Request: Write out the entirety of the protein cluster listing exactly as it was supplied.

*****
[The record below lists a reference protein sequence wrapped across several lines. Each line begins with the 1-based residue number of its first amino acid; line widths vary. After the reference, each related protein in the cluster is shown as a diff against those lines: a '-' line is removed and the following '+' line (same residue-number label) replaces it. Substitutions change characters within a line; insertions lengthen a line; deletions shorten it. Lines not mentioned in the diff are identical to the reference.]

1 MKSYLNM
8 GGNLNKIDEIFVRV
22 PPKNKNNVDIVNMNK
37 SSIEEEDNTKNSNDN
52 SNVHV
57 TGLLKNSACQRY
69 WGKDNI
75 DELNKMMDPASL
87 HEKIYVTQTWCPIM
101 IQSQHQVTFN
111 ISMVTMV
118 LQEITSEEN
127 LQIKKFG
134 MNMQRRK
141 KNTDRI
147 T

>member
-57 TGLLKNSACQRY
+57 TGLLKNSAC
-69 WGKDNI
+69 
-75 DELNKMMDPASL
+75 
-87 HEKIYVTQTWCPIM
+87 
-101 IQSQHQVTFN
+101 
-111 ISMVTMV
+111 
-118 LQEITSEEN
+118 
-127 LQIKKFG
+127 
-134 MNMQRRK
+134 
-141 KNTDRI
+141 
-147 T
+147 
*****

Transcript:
[The record below lists a reference protein sequence wrapped across several lines. Each line begins with the 1-based residue number of its first amino acid; line widths vary. After the reference, each related protein in the cluster is shown as a diff against those lines: a '-' line is removed and the following '+' line (same residue-number label) replaces it. Substitutions change characters within a line; insertions lengthen a line; deletions shorten it. Lines not mentioned in the diff are identical to the reference.]

1 MKSYLNM
8 GGNLNKIDEIFVRV
22 PPKNKNNVDIVNMNK
37 SSIEEEDNTKNSNDN
52 SNVHV
57 TGLLKNSACQRY
69 WGKDNI
75 DELNKMMDPASL
87 HEKIYVTQTWCPIM
101 IQSQHQVTFN
111 ISMVTMV
118 LQEITSEEN
127 LQIKKFG
134 MNMQRRK
141 KNTDRI
147 T

>member
-57 TGLLKNSACQRY
+57 TGLLKNSAC
-69 WGKDNI
+69 
-75 DELNKMMDPASL
+75 
-87 HEKIYVTQTWCPIM
+87 
-101 IQSQHQVTFN
+101 
-111 ISMVTMV
+111 
-118 LQEITSEEN
+118 
-127 LQIKKFG
+127 
-134 MNMQRRK
+134 
-141 KNTDRI
+141 
-147 T
+147 